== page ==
Monday, October 5, 2015

Bantering at the Collapse Cafe

Last night I hung out online with the Doomstead Diner for a chat at the Collapse Cafe. We talked about the state of the UK, what Jeremy Corbyn means for politics here, and a few other things too. If I'm looking a bit ruffled it's because I spent all day making cider on a farm and had just got in from the stormy weather outside.


  1. Totally agree that attempted fracking will become the biggest issue over the next 4.5 years and the people will get very angry about it. Enough to put Cameron and Osborne back in their box I suspect. Another big difference between us and USA apart from the population density is that our police forces per capita are much fewer and para militaries are absent. I suspect we are in for some civil strife in the country and the urban areas too as the class war from the government on those on benefits and low pay hots up. War on two fronts is always a bad idea. I have no confidence that any political opposition will capitalise on this, just a few more steps down the ladder.

    1. The only way that I can see the UK have some kind of soft (it) landing regarding energy is if we immediately start making friendly noises towards the Russians i.e. leave Nato and sign a lot of trade agreements.

      Being a client state of a country that can't offer much any more is not really a god strategy. Of course, this will be a tectonic upheaval, and most people don't even realise we are a client state.

      That's assuming Osborne end pals don't give everything away to the Chinese first.

  2. Hi Jason,
    I totally get the cider farm dishevelment! Absolute 100% respect. How good is cider and how easy is it to make. That was a statement rather than a question. Enjoy your cider.

    Just for your info, I received the book Friday and look forward to reading it, although I'm still battling my way through the truly massive Complete Conan Chronicles. I promise you some comprehensive feedback at the end of the read.

    Incidentally, things have gone way off normal down here as an unprecedented (in recorded history) heat wave has just finished a few hours ago. And oh yeah, the northern (more sunny and drier side of the mountain range), but in the elevate plains rather than the forest, has gone up in smoke... Live blog: House lost in Lancefield-Cobaw fire in central Victoria.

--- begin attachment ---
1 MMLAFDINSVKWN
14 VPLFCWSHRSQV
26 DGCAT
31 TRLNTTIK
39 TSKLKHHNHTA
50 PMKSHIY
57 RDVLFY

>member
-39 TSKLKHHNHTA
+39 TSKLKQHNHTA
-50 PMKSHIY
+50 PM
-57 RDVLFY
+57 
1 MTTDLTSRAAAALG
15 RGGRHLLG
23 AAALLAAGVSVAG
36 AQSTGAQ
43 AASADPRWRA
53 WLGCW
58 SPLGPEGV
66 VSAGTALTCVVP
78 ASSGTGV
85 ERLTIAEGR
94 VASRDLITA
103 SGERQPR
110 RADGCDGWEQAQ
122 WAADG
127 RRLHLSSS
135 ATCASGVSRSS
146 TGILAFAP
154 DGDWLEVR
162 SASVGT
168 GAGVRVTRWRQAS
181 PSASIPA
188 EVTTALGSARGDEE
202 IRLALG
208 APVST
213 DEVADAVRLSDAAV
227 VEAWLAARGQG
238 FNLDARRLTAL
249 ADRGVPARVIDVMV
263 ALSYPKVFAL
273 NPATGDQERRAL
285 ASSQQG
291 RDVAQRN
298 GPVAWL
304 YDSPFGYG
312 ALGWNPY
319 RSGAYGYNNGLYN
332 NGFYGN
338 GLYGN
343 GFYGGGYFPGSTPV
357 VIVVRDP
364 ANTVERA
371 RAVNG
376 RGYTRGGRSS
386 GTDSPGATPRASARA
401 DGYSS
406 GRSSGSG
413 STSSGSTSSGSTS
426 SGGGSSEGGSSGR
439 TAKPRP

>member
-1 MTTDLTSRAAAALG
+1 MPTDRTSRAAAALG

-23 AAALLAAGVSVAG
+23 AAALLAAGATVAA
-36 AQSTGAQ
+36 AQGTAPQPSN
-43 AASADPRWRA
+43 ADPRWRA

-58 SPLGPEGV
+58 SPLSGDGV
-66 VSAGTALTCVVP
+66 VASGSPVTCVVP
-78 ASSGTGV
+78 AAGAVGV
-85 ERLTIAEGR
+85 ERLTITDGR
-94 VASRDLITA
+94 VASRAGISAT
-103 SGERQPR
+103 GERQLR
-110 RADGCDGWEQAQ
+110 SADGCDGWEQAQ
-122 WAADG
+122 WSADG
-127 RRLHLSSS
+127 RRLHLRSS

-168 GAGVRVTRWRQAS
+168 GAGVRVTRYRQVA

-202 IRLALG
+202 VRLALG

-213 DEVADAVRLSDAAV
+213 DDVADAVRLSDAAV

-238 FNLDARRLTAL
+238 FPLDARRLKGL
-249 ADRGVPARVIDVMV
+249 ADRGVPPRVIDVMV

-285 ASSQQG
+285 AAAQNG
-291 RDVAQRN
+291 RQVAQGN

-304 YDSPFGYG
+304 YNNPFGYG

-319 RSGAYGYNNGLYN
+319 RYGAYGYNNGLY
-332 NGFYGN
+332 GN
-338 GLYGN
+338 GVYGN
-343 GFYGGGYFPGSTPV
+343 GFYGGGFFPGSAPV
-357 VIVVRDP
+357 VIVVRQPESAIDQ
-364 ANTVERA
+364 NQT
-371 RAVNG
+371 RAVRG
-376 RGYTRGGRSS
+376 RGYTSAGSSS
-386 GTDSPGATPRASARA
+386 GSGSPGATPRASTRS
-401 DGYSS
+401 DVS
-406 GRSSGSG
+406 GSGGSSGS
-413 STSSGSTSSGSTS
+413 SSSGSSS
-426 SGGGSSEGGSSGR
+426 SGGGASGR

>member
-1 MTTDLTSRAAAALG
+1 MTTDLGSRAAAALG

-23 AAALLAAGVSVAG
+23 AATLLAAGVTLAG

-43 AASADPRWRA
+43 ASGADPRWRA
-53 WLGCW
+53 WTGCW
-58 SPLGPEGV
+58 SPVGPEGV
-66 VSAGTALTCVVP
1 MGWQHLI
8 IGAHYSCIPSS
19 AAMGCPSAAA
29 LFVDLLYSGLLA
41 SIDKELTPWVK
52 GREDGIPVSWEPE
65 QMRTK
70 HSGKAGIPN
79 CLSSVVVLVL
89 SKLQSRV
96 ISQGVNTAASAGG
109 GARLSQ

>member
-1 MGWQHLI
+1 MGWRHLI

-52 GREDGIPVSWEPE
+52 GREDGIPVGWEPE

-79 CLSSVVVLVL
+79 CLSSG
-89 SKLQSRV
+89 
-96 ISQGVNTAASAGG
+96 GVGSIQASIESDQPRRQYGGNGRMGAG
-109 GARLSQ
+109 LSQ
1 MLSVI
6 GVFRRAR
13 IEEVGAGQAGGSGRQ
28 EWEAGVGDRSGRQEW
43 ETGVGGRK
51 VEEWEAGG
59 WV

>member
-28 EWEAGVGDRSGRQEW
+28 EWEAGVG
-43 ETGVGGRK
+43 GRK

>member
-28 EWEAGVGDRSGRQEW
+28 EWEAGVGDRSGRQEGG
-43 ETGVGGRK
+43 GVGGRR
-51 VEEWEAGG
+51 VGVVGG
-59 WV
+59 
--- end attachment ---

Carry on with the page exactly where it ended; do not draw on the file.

Gotta run. Cheers.


    1. We made 90 gallons of cider between 12 of us (2 of the workers being my kids) and plan to make up to 50 gallons more later this week. It's a bumper year for apples and I've been using the power of social media to contact people who have trees but don't know what to do with all the apples.

      We have our own hand-turned presses, a few oak barrels and a friend with an outbuilding on his farm that functions as a brewery. This year we invested in an electric scratter (that you feed in the apples to mash them before pressing) which at least doubled our productivity. Possibly not viable in the long term (last year we used hand-cranked scratters) but great for now.

      We're hoping to build a community cider barn where people can bring their apples and we will process them for a cut. If you have Facebook you can see some pics from last year's efforts here:

      Glad the book got to you - and keep away from those fires!

      (when you say 'Gotta run' I hope you don't actually mean that!)

    2. It was a bumper apple year here as well. We've a couple of scrawny old trees that I have never seen make apples before and this year, they did. We had to force people at gunpoint to accept them in 5 gallon buckets. But seriously, we not only gave them away, we made deliveries.

  3. Hi Jason,

    100% pure awesomeness! Great work and excellent ideas about the cider, particularly the social media. I don't have Facebook sorry, but no worries I'm sure the setup is good. I'm sure next year you will make even more again! It sounds like a lot of fun and it is a good preserving technique (the old timers used to add cider to water to kill of the nasties in it).

    I usually have at least 60 litres of country wines fermenting in the demi-johns all of the time and even then, it is only enough for one glass for myself and my lady four nights per week. I've had to put some serious thought into the storage too, and even ran out of screw top bottles at one stage and had to go out and buy them in bulk from the wholesaler. 60 litres usually sits in the demi-johns for about 8 weeks.

    It was a turn of phrase, but I did update the blog to include a map at the bottom showing where I am and the extent of the fire. it is big and seems to be getting bigger... I'm a little bit worried.

  4. Now up on the Diner also.

    I also dropped Links on r/unitedkingdom and r/globalcollapse. :)



I'll try to reply to comments as time permits.